We all know how curious our cats can be, especially when we bring something new into their – I mean our – homes. Just like babies and young children, one of the ways that cats learn about the new things around them is through tasting. Unfortunately for our kitties this way of learning about their environment can be dangerous for them.
Will Cats Avoid Poisonous Plants?
No, not usually. Cats just like to chew on plants! They will sometimes avoid plants that have a strong fragrance. And once they get a taste of a plant that tastes bad or hurts their mouth they don’t usually go back… but that’s not always the case. Cat’s can’t always associate “I ate that plant this morning, and this afternoon my mouth hurts. I shouldn’t eat that plant again.”
So it’s up to us, their owners, to keep all plants – whether we think they might be dangerous for our cats or not – out of their reach.
Plants that are Poisonous to Cats
- Lilies. Lilies are beautiful bulb flowers, and are very popular in the spring and around Easter. Lilies are some of the most dangerous plants for our cats. Just a little bit of contact by chewing a leaf, a flower petal, or a stem, eating a piece of pollen, or even drinking water from the vase can cause severe kidney damage very quickly.
- Poinsettia. Another seasonal plant that you should avoid is the poinsettia. The sap in the leaves and stems can cause irritation in your cat’s mouth, throat, or stomach.
- Asparagus fern. This light, fluffy fern is a popular houseplant, and the cuttings are often used in floral arrangements. Chewing on this plant can cause irritation to the mouth, throat, or stomach, or even skin irritation.
- Daffodils and Hyacinths. Both of these types of plants can cause vomiting, diarrhea, stomach pain, and even heart of lung problems. The bulbs have the highest amount of the toxins, but all parts of the plant and flowers can be dangerous. If you are storing bulbs inside for your spring planting keep them out of reach of your cats, and keep your fresh-cut spring flowers where your cats can’t get to them.
- Ficus. Who doesn’t love a good ficus? Well, cats don’t. Ficus plants are known for being easy to take care of. If your cat comes in contact with the sap from the plant (either by chewing on the plant or finding a broken leaf or stem), they can get skin irritation or problems in their mouth, throat, or stomach.
- Pothos (Golden pothos, satin pothos, silk pothos, devil’s ivy). These plants release a tiny crystal when the leaves break. Those microscopic crystals cause severe skin and mouth irritation, and can even cause swelling of the throat in severe exposure.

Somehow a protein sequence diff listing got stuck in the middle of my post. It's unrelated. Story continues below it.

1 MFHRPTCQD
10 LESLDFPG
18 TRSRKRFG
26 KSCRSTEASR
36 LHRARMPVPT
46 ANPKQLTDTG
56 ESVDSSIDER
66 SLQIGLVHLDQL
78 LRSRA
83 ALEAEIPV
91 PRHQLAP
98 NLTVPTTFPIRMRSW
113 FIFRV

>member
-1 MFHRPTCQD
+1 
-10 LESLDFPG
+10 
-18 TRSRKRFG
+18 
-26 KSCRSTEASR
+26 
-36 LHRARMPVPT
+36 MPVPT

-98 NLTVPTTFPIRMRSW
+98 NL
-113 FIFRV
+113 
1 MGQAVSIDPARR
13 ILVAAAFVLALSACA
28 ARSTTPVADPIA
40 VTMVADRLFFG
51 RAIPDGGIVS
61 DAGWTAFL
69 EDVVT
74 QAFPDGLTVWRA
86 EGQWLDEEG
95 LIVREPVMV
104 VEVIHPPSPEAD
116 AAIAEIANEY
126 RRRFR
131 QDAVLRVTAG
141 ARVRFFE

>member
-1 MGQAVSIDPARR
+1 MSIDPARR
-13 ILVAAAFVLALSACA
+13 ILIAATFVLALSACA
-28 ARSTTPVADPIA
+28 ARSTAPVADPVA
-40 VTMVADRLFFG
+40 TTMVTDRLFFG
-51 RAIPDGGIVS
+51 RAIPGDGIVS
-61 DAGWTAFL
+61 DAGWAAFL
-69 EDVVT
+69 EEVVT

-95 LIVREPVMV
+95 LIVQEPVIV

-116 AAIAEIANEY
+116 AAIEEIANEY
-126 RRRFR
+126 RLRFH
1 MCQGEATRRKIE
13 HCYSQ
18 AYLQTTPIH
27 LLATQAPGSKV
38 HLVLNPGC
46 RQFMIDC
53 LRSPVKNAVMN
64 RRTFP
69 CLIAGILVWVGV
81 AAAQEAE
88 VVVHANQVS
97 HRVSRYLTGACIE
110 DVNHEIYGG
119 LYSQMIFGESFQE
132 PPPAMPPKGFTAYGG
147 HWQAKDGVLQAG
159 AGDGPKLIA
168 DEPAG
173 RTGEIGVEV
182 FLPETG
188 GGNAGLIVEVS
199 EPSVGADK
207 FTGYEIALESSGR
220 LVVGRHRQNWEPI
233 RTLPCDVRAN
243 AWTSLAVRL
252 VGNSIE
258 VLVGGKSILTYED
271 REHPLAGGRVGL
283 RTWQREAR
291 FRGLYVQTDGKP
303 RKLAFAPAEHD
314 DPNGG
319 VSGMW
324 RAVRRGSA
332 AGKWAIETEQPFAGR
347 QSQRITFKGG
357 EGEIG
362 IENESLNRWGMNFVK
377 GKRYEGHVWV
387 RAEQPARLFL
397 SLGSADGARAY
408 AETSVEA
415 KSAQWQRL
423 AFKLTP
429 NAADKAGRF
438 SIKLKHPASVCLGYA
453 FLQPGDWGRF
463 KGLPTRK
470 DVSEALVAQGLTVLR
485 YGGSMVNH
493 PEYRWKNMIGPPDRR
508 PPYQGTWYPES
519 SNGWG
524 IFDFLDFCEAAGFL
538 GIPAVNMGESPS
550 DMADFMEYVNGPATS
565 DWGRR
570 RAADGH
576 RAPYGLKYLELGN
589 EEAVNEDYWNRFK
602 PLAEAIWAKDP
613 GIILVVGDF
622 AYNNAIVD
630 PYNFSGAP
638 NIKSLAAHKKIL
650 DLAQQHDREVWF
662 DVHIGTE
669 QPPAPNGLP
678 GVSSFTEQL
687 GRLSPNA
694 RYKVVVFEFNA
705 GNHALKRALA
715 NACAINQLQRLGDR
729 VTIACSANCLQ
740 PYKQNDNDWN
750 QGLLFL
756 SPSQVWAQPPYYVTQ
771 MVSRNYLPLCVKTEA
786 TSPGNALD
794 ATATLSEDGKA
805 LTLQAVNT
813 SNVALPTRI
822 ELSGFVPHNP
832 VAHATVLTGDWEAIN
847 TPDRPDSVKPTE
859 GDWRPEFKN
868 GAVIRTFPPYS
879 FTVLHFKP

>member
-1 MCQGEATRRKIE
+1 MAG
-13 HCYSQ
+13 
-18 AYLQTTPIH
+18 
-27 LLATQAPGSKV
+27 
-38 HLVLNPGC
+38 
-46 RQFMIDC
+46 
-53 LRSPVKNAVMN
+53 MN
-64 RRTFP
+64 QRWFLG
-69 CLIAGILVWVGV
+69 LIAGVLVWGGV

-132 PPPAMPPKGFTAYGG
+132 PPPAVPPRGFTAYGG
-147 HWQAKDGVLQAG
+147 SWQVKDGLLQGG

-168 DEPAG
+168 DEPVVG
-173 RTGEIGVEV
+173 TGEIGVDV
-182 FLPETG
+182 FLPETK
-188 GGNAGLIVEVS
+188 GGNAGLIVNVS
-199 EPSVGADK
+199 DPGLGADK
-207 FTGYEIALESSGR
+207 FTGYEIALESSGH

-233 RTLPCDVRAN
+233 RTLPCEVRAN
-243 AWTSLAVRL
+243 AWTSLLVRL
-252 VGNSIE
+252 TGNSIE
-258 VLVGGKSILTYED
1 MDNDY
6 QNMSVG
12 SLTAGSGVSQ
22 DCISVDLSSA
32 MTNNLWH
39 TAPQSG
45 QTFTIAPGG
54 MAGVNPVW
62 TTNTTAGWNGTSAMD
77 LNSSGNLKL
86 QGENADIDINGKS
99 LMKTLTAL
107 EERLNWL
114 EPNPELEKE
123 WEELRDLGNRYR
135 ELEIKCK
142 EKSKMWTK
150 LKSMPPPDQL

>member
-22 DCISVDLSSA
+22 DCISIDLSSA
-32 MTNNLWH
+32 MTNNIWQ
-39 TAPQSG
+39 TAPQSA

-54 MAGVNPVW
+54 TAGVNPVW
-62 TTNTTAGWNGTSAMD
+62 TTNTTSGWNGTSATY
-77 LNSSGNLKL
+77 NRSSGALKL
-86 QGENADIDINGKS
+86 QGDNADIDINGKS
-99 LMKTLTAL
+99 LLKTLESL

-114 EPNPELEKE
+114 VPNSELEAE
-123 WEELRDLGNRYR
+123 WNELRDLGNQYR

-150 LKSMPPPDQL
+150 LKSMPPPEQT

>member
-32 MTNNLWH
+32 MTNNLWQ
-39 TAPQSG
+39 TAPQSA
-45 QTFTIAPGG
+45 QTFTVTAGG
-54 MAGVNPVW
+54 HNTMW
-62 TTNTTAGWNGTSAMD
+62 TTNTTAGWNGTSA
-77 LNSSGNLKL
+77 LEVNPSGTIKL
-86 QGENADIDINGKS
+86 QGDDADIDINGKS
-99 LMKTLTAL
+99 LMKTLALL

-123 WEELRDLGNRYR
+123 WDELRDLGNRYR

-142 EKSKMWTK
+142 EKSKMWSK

- Philodendron (fiddle leaf, horsehead philodendron, heart leaf, tree philodendron). These vining plants are common houseplants. They have the same kind of microscopic crystals that the Pothos plants have, and can cause severe skin and mouth irritation, and sometimes swelling in the throat with severe exposure.
- Jade plant. Jade is commonly used in succulent arrangements. They are easy to take care of, but also easy for our cats to get into. The sap inside a jade plant can cause vomiting and diarrhea, and occasionally incoordination.
- Aloe plants. Great for sunburn, not for our cats! Chewing on an aloe leaf can cause vomiting and diarrhea, and sometimes a loss of appetite and depression.
This list is certainly not the entire list of plants that can be poisonous to cats, but it is some of the ones we see most commonly. You can search for a specific plant on the Pet Poison Helpline’s website to see if it is likely to cause a problem for your cats.
What Should I Do If I Think My Cat Ate a Plant?
If your cat is showing signs of toxicity – salivating, pawing at her mouth or face, vomiting, diarrhea, or any other strange behaviors after coming in contact with a plant – call us (or your regular veterinarian) immediately. Your veterinarian will likely ask what kind of plant your cat may have gotten into. If you know the name of the plant, that will help us the most. If you do not, you can send a picture so we can try to identify it.
Based on what the plant is and what kind of signs your cat is showing, your veterinarian may be able to give you advice over the phone, or we may need to see your cat in the hospital to fully evaluate what is going on.
The Pet Poison Helpline is a great place to find information on poisons that affect dogs, cats, and other animals. The information on their website is free. They also have an Animal Poison Control Center line for emergencies – that number is (855) 764-7661. Charges may apply when you call this number.
Do you think your cat got into a plant he shouldn’t have? We can help! Call us if you have questions, or come in during our regular business hours. The Princeton Veterinary Hospital always accepts new patients, and does not require appointments. We also have a veterinarian on call for emergencies. Just call our regular office number and follow the phone prompts to reach the on-call doctor.